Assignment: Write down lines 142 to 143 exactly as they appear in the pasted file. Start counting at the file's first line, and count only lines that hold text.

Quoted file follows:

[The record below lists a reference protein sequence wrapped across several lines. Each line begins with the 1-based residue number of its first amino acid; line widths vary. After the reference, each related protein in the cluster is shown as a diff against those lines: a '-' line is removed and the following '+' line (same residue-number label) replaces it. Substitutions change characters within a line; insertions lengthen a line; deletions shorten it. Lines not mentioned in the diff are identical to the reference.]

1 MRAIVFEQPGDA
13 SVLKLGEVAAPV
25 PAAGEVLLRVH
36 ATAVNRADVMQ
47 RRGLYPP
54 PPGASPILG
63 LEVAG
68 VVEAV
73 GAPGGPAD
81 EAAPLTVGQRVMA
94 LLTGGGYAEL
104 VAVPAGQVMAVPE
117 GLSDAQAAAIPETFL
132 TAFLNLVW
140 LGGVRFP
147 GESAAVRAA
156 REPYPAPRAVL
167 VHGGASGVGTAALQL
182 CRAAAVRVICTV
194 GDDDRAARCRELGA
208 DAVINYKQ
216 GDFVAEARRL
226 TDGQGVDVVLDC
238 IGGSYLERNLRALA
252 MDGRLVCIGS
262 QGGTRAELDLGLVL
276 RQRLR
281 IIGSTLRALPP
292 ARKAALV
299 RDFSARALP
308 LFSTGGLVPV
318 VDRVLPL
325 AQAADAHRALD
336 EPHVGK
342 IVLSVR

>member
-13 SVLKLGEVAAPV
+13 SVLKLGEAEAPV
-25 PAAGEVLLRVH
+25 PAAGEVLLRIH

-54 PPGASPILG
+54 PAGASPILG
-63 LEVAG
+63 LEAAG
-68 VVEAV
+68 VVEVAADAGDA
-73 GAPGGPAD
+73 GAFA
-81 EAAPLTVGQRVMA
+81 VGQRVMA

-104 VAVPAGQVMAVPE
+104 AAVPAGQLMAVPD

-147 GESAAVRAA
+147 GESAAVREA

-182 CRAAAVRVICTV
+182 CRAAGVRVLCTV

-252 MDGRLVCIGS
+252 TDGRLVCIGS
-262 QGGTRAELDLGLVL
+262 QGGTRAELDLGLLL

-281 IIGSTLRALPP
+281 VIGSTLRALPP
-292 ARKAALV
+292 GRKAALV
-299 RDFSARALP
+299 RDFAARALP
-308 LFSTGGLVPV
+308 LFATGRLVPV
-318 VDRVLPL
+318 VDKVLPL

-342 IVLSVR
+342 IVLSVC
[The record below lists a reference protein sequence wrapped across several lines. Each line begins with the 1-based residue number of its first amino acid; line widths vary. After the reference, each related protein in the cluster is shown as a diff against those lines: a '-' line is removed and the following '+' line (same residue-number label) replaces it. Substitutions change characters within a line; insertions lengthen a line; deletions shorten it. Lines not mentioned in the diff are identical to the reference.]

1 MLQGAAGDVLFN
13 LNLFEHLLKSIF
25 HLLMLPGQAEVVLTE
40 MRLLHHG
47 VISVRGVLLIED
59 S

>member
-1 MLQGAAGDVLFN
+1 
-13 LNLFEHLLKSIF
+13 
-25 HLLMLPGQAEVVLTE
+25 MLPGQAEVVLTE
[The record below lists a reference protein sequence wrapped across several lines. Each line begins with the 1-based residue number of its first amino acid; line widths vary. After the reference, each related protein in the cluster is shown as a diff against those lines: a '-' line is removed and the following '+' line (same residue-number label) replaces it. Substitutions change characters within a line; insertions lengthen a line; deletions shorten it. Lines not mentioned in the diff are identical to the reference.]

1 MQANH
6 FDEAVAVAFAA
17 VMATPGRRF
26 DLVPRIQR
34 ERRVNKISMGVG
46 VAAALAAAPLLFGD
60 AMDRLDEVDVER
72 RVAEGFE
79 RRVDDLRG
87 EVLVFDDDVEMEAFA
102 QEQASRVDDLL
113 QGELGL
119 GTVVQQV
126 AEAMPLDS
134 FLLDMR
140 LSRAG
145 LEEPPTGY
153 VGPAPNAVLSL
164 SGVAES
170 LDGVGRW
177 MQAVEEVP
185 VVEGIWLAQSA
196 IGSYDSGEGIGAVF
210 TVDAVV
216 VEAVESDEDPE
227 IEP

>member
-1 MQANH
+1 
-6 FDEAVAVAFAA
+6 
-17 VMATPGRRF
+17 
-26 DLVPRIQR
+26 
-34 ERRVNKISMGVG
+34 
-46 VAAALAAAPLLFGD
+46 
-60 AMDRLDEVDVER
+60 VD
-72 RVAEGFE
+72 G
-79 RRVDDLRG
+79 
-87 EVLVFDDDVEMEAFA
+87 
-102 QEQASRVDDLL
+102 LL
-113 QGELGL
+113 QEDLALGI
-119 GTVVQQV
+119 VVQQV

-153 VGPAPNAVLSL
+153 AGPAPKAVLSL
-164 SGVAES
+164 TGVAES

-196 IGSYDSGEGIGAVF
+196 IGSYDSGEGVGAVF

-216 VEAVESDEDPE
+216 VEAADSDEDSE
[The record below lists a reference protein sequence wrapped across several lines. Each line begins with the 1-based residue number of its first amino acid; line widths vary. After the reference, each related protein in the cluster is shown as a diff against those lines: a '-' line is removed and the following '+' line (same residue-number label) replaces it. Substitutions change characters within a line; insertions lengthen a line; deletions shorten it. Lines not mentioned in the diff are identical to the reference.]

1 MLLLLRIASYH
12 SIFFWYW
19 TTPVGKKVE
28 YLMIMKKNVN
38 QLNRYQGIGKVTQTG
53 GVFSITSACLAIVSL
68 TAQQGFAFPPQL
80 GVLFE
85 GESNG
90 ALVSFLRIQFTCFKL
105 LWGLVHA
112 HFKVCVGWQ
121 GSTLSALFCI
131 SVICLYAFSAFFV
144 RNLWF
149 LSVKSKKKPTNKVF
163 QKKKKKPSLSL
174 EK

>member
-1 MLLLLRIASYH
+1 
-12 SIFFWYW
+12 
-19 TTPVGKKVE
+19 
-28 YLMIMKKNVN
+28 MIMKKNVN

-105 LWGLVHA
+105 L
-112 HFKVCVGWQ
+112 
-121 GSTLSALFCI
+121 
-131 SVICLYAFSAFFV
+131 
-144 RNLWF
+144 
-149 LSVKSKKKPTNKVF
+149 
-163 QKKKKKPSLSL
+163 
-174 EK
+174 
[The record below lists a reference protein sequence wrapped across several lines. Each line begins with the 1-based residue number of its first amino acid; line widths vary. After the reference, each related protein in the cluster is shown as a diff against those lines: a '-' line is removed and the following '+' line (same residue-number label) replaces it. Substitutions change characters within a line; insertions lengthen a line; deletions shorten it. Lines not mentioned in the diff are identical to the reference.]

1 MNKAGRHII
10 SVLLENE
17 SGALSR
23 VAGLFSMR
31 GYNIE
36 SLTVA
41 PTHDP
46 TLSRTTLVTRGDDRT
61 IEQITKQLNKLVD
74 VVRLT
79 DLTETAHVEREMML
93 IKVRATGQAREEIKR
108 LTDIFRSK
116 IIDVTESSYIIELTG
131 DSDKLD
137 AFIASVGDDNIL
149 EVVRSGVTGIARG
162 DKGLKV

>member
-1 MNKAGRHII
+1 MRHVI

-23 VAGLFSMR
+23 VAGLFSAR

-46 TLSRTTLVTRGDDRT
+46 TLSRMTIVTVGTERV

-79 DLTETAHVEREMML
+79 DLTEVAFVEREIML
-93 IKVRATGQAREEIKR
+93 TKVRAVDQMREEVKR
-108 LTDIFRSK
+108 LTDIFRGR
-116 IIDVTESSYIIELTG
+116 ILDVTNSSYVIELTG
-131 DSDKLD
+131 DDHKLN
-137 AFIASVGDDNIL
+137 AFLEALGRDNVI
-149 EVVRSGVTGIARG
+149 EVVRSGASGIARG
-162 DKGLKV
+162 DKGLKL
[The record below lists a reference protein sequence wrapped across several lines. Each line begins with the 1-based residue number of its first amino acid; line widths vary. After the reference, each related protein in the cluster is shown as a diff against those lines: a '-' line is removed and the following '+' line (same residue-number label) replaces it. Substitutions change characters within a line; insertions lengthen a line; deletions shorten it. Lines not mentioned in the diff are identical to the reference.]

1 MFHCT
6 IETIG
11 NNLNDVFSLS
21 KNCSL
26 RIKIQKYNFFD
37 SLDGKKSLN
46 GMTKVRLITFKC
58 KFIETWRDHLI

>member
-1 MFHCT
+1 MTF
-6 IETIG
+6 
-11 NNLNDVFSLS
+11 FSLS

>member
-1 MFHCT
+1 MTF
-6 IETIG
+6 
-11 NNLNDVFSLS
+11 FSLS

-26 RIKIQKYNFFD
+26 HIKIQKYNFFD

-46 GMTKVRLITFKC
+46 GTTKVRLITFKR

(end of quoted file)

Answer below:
-153 VGPAPNAVLSL
+153 AGPAPKAVLSL